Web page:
December 12, 2019

Tuesday's Daily Pulse

What you need to know about Florida today

| 11/12/2019

Florida Trend Exclusive
Florida women in leadership: Power steering

As COO, Cheryl Miller helped guide AutoNation through the recession. She’s now CEO of the company, the fifth-biggest firm in Florida and the largest firm in the state to be headed by a woman. Miller’s promotion to CEO made her the first woman to lead a publicly-traded company based in South Florida — and one of only 10 women among the 125 largest public companies statewide [Source: Florida Trend]

Red tide is back off the coast of Florida

Toxic algae has returned to the waters off southwest Florida and has begun to slowly creep up the state's Gulf coast over the past month. Scientists say it is difficult to predict where the tide is heading next, or how long it will last. But residents who experienced the last one are worried -- about their health, the wildlife and whether their businesses can endure another prolonged outbreak. [Source: CNN]

See also:
» High levels of red tide found in Sarasota County
» Red tide concerns are high in Southwest Florida

WrestleMania 2019 visitors spent $165 million. In Tampa 2020, they could spend even more.

WrestleMania’s Florida comeback is less than six months away and the Tampa Bay tourism industry is already anticipating a city takeover with more than $100 million in visitor spending. WWE on Monday released the results of an economic impact report that shows visitor spending in the New York and New Jersey region during 2019′s WrestleMania hit $165.4 million in April. But when the super bowl of wrestling comes for a week-long celebration in Tampa for the first time next April, that number could be even higher. [Source: Tampa Bay Times]

Oaks instead of palm trees? Florida’s iconic palms don’t cut it with climate change

South Florida’s palm trees are postcard promises of sighing sea breezes and sandy beaches, but the icon of the tropics may be an impractical adornment in an era of climate change. From the regal royal palm to the sometimes shabby cabbage, the perennial symbol of the Sunshine State offers little shade to baking urban heat islands and captures minimal amounts of carbon — a greenhouse gas contributing to global warming. [Source: Destin Log]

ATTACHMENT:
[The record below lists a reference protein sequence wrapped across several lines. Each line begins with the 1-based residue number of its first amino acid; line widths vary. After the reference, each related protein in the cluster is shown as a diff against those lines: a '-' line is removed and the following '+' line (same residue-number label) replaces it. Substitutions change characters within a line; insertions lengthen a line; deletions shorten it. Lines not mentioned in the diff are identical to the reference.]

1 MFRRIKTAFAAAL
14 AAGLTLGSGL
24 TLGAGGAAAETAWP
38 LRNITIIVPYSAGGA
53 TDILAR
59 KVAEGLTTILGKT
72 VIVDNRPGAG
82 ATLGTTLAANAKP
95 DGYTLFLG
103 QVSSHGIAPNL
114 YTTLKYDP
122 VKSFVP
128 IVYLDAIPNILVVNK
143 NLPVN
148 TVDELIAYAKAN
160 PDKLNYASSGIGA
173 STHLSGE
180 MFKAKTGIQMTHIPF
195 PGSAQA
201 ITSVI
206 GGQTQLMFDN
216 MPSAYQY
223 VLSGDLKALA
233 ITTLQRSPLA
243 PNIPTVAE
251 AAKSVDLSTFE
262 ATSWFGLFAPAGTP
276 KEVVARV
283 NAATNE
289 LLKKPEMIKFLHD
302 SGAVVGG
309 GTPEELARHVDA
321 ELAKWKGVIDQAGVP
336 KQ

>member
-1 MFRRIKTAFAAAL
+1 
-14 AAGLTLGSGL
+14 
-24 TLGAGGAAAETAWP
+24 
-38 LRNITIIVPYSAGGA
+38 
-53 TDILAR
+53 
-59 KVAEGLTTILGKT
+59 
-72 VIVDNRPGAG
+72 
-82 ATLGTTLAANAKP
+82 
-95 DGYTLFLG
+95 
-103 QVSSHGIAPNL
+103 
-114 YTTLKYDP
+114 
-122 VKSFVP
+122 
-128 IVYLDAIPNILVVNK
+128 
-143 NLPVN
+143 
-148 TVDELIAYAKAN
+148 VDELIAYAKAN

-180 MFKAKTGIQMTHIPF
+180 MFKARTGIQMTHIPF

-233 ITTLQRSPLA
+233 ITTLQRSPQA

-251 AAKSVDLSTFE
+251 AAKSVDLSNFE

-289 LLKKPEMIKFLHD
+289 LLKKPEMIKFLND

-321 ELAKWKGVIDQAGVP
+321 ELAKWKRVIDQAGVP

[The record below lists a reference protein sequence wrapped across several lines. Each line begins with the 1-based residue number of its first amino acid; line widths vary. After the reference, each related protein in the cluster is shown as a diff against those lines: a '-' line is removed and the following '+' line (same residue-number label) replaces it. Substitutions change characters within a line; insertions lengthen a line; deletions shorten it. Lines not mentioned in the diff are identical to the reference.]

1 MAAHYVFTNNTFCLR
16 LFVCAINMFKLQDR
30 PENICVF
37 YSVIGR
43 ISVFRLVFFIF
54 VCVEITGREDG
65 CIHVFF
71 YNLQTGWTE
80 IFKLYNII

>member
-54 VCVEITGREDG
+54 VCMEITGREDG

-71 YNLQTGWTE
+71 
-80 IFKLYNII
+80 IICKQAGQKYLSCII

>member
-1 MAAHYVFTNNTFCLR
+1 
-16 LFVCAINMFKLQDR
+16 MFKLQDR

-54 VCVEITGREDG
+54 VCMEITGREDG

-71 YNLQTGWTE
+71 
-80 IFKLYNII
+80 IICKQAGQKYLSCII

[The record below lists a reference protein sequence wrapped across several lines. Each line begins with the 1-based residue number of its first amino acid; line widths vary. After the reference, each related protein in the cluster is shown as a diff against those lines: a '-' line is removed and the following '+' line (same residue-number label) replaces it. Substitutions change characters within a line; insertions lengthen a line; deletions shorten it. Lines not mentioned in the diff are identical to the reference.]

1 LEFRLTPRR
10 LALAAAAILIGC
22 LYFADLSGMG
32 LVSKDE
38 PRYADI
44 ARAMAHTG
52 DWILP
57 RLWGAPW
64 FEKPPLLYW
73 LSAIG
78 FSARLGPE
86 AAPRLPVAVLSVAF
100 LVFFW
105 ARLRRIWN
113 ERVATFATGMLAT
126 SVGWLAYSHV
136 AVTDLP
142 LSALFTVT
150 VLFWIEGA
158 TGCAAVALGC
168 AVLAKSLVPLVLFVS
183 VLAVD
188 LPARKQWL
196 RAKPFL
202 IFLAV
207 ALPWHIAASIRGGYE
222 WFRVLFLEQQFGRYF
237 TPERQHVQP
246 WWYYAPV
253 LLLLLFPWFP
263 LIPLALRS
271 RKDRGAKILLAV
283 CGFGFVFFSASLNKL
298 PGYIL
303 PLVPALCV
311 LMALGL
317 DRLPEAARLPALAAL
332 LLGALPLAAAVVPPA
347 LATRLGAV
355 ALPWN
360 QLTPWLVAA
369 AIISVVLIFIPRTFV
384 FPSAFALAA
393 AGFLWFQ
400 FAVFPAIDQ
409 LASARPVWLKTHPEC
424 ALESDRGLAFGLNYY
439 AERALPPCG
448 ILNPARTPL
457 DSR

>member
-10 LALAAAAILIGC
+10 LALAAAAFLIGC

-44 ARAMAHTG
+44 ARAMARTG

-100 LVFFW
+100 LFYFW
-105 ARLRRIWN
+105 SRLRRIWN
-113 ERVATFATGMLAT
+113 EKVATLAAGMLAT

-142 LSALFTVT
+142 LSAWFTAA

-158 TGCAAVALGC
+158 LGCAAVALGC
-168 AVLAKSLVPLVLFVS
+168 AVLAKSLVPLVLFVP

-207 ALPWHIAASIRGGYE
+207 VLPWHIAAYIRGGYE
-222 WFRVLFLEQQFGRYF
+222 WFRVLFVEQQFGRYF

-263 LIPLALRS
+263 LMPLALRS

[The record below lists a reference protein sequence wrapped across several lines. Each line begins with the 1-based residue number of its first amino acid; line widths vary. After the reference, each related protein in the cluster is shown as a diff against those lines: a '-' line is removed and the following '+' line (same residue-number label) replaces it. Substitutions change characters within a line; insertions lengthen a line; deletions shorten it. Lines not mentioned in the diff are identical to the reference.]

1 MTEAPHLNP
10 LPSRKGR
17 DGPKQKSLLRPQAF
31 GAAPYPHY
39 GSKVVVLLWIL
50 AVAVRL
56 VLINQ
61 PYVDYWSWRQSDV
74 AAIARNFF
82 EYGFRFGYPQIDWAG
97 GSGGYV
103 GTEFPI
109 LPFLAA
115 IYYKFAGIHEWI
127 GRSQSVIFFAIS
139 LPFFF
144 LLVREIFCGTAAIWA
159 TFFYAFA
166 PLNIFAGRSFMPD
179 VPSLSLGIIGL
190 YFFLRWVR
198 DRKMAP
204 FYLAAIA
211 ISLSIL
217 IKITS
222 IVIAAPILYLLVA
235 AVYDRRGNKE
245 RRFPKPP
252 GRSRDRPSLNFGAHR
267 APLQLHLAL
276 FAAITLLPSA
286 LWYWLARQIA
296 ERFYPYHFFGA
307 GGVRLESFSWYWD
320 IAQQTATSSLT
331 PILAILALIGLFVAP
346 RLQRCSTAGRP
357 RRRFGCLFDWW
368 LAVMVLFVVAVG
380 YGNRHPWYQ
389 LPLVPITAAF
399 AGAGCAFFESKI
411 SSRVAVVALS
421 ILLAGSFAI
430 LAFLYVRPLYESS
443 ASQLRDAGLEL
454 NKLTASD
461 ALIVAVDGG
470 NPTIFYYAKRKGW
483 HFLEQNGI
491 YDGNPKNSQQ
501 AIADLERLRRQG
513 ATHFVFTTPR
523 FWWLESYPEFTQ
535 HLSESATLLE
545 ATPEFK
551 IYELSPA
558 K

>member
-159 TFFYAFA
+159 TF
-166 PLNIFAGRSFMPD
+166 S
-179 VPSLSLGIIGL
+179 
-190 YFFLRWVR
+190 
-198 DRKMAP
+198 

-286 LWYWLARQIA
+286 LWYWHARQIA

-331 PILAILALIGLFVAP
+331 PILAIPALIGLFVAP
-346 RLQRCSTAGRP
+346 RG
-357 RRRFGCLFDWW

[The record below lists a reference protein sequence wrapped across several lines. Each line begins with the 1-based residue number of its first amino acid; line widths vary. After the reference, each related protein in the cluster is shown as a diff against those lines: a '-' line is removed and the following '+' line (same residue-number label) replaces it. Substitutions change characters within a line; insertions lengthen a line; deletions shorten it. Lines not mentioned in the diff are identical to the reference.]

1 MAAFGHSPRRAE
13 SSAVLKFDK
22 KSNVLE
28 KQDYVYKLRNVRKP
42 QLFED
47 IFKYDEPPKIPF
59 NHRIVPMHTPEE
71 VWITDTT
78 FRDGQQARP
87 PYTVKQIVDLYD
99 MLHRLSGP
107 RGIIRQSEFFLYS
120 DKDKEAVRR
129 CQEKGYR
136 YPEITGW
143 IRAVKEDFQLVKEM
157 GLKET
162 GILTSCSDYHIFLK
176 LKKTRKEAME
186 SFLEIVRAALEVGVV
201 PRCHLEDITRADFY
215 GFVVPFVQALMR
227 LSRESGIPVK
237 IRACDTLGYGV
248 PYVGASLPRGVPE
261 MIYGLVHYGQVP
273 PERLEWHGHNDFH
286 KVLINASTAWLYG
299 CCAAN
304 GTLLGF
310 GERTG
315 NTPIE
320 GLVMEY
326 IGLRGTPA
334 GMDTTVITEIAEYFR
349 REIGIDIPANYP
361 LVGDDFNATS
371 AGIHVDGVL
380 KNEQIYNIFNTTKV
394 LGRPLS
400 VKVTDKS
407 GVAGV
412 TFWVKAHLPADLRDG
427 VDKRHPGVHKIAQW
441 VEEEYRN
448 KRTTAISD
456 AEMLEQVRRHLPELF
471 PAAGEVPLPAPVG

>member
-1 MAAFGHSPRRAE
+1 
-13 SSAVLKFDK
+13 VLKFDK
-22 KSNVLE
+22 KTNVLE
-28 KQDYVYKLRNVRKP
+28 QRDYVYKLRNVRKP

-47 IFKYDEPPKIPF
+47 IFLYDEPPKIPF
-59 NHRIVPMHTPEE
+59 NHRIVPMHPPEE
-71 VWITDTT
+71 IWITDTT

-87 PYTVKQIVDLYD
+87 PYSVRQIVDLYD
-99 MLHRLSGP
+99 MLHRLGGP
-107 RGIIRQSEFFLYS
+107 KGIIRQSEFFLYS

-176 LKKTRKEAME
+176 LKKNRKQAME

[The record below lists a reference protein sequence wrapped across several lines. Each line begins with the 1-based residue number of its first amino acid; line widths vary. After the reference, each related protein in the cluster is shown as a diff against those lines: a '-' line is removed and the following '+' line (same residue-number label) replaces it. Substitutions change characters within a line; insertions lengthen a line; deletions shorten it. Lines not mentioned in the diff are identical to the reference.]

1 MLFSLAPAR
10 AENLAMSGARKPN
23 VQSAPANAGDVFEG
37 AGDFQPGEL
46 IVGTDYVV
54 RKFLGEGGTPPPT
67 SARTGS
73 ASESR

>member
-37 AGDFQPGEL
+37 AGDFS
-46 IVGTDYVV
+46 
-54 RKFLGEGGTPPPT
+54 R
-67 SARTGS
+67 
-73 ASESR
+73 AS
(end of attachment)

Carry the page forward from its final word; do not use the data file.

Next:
One of the world’s largest cruise ships makes Florida debut

Miami is home to yet another of the world’s largest cruise ships. MSC Cruises brought the MSC Meraviglia to PortMiami to begin its first-ever season of sailing from Florida. The 171,598-gross-ton, 4,500-passenger vessel is tied with a sister ship as the 7th largest ship in the world. Already, PortMiami has played host to some of Royal Caribbean’s Oasis-class of ships, which hold the top 4 spots. [Source: Orlando Sentinel]

ALSO AROUND FLORIDA:

› New program to offer free legal advice to Florida veterans
Attorney General Ashley Moody announced a new program to help veterans across the state. A statewide helpline will offer free legal advice for military veterans. The call center will be based out of Bay Area Legal Services, that's a Tampa-based non-profit.

› Beer garden, Wawa, ‘micro restaurants’ coming to Sarasota
In many ways, Southwood Village on Fruitville Road is a lot like the 10,000 or so other mixed-use developments proposed for the increasingly scarce supply of vacant land in Sarasota-Manatee. But this pending live and play community, on 34 acres at the northeast corner of Fruitville and Coburn roads, is going to offer something a little different and a little more modern.

› Coral Gables is getting another co-working space — and it’s not another WeWork
Coral Gables is getting its second major co-working space, showing the concept remains in-demand even as giant WeWork struggles to find its footing. Miami-based Location Ventures announced it had secured a $12 million loan to convert the ground floor of 299 Alhambra Circle into a co-working space to be known as FORUM. Location Ventures already owns the five-story, 52,719-square-foot property.

› Port Tampa Bay seeks replacement for outgoing board chairman Stephen Swindal
Port Tampa Bay is taking applications from people with maritime industry backgrounds who are interested in serving on the authority’s board of commissioners. A seat on the board is scheduled to open next February when board chairman Stephen W. Swindal completes his term. Swindal, 65, has indicated that he will not seek a fourth four-year term.

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